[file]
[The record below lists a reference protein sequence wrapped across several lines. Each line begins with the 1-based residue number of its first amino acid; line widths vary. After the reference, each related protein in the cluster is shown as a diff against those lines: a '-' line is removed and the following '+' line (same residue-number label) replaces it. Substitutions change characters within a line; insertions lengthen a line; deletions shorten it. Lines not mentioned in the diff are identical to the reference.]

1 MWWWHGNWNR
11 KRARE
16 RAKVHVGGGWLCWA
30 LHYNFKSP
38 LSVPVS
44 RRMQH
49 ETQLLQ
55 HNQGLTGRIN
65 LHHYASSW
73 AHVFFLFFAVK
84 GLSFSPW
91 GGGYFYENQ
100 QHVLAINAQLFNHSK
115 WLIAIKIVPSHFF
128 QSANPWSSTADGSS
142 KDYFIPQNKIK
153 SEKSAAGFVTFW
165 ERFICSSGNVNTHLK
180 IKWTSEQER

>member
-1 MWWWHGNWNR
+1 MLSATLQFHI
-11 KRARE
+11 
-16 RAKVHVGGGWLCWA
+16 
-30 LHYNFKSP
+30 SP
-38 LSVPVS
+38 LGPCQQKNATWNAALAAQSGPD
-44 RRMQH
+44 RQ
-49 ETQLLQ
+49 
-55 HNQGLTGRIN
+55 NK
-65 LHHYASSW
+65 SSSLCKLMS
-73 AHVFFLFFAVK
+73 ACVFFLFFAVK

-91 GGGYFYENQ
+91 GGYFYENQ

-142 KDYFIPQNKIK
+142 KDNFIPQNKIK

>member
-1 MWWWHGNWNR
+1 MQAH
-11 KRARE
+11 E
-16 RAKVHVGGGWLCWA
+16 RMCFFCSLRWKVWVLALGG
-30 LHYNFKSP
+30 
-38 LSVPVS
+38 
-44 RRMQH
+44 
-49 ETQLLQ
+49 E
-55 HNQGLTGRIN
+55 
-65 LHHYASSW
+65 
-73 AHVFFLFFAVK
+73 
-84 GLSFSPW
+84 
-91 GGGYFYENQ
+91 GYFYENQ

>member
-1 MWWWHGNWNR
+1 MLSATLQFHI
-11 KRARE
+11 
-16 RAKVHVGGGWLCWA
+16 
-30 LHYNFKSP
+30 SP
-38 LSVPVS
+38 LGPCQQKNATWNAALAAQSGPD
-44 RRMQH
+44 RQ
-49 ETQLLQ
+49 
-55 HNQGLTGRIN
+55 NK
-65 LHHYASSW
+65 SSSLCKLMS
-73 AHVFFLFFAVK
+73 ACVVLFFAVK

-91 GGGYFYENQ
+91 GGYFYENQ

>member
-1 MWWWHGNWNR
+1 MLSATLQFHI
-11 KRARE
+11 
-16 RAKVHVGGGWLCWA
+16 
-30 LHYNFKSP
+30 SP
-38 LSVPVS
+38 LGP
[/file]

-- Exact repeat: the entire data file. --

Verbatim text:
[The record below lists a reference protein sequence wrapped across several lines. Each line begins with the 1-based residue number of its first amino acid; line widths vary. After the reference, each related protein in the cluster is shown as a diff against those lines: a '-' line is removed and the following '+' line (same residue-number label) replaces it. Substitutions change characters within a line; insertions lengthen a line; deletions shorten it. Lines not mentioned in the diff are identical to the reference.]

1 MWWWHGNWNR
11 KRARE
16 RAKVHVGGGWLCWA
30 LHYNFKSP
38 LSVPVS
44 RRMQH
49 ETQLLQ
55 HNQGLTGRIN
65 LHHYASSW
73 AHVFFLFFAVK
84 GLSFSPW
91 GGGYFYENQ
100 QHVLAINAQLFNHSK
115 WLIAIKIVPSHFF
128 QSANPWSSTADGSS
142 KDYFIPQNKIK
153 SEKSAAGFVTFW
165 ERFICSSGNVNTHLK
180 IKWTSEQER

>member
-1 MWWWHGNWNR
+1 MLSATLQFHI
-11 KRARE
+11 
-16 RAKVHVGGGWLCWA
+16 
-30 LHYNFKSP
+30 SP
-38 LSVPVS
+38 LGPCQQKNATWNAALAAQSGPD
-44 RRMQH
+44 RQ
-49 ETQLLQ
+49 
-55 HNQGLTGRIN
+55 NK
-65 LHHYASSW
+65 SSSLCKLMS
-73 AHVFFLFFAVK
+73 ACVFFLFFAVK

-91 GGGYFYENQ
+91 GGYFYENQ

-142 KDYFIPQNKIK
+142 KDNFIPQNKIK

>member
-1 MWWWHGNWNR
+1 MQAH
-11 KRARE
+11 E
-16 RAKVHVGGGWLCWA
+16 RMCFFCSLRWKVWVLALGG
-30 LHYNFKSP
+30 
-38 LSVPVS
+38 
-44 RRMQH
+44 
-49 ETQLLQ
+49 E
-55 HNQGLTGRIN
+55 
-65 LHHYASSW
+65 
-73 AHVFFLFFAVK
+73 
-84 GLSFSPW
+84 
-91 GGGYFYENQ
+91 GYFYENQ

>member
-1 MWWWHGNWNR
+1 MLSATLQFHI
-11 KRARE
+11 
-16 RAKVHVGGGWLCWA
+16 
-30 LHYNFKSP
+30 SP
-38 LSVPVS
+38 LGPCQQKNATWNAALAAQSGPD
-44 RRMQH
+44 RQ
-49 ETQLLQ
+49 
-55 HNQGLTGRIN
+55 NK
-65 LHHYASSW
+65 SSSLCKLMS
-73 AHVFFLFFAVK
+73 ACVVLFFAVK

-91 GGGYFYENQ
+91 GGYFYENQ

>member
-1 MWWWHGNWNR
+1 MLSATLQFHI
-11 KRARE
+11 
-16 RAKVHVGGGWLCWA
+16 
-30 LHYNFKSP
+30 SP
-38 LSVPVS
+38 LGP